The Black Panther Star: Lupita Nyong’o
Lupita Amondi Nyong’o was born in Mexico City in 1983, to father Peter Anyang’ Nyong’o, now a prominent Kenyan politician, and mother Dorothy Ogada Buyu Nyong’o. Her father had left Kenya for Mexico City three years prior as a safety measure due to the murder of his brother Charles: both were passionately opposed to the oppressive regime of Daniel Arap Moi (president from 1978 to 2002).
Her mother returned to Kenya with the children when Nyong’o was one year old. “I come from a big family [she is the second of six siblings] and I’m really close to my extended family,” she says. “I remember my childhood as being very vibrant, spending Sundays at one of my cousin’s houses and walking to the pool club – we’d spend all afternoon swimming and eating chips and sausage. Growing up, there was lots of noise, there were lots of people, lots of options.”
She has inhabited different worlds, told different stories. In reality, she has affirmed the beauty of millions of black women across the globe, reaching way beyond the limitations of cinema. Special-forces operative Nakia in Ryan Coogler’s Oscar-nominated Black Panther, Lupita Nyong’o, and her accompanying all-black lead cast – unprecedented in the superhero-movie genre – caused a seismic shift. Marrying the black experience, which in Hollywood is rarely seen through the African lens, with fantasy fiction, the resultant epic carries an enormous cultural significance that will be its legacy.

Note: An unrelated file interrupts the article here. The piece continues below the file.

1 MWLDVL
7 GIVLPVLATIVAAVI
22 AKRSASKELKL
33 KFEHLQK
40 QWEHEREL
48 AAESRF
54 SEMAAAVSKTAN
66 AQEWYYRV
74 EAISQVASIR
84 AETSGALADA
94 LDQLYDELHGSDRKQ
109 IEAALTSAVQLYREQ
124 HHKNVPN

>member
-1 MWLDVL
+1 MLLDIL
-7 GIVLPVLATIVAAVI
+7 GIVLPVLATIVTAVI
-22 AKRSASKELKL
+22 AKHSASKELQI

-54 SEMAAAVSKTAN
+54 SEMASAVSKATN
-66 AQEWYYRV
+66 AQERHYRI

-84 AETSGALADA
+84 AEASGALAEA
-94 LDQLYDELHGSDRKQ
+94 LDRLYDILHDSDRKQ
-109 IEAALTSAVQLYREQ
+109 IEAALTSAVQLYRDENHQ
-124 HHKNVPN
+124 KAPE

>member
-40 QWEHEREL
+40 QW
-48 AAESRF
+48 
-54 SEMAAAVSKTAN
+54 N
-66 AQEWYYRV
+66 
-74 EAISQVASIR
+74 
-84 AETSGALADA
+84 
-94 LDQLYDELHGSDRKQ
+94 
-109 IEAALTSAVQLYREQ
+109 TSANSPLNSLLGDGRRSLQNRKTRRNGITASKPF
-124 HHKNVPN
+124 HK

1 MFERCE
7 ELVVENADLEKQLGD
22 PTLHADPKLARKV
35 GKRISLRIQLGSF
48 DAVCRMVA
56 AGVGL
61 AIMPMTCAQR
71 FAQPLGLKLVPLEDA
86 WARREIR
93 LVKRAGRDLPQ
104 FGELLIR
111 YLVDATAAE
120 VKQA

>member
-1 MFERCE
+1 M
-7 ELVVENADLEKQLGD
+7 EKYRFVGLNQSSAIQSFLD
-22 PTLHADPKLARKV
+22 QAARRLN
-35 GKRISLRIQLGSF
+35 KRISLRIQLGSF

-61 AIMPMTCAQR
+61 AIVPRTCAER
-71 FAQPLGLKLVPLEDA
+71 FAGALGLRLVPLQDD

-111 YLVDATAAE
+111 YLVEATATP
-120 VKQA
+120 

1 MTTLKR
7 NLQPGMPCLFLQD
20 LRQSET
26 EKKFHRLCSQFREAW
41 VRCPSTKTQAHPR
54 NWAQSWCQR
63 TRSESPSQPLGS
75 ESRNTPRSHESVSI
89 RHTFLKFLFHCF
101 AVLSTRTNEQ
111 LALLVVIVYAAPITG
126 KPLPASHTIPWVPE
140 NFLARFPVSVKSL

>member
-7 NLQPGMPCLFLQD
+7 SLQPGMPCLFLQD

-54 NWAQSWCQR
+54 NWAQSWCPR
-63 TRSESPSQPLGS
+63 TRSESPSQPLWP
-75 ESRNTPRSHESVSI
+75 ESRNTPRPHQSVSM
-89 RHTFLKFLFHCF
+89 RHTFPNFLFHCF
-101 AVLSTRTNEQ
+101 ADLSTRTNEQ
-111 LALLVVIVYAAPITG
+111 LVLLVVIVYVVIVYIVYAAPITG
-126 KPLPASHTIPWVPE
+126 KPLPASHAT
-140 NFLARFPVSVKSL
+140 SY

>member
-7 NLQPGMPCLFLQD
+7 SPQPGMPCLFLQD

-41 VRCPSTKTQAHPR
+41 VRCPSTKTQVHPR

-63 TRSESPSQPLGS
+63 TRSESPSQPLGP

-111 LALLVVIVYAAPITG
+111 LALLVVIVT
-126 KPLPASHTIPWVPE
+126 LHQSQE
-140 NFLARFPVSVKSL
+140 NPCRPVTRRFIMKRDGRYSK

It was wildly popular: Black Panther was the ninth-highest-grossing film of all time. 2018 also saw Nyong’o reprise her performance as Maz Kanata in the Star Wars franchise. Both roles – pivotal to megawatt, mega-buck productions – transcend any vague notion of Nyong’o as an ingenue, a rising star. In fact, she will take her place alongside Hollywood’s greats on the Walk of Fame.
Her beauty is luminous – regal – a quality only added to by her notorious intensity. She speaks in hushed tones, calm and considered, forgoing some of the menu’s elaborate offerings in favor of a herbal tea.
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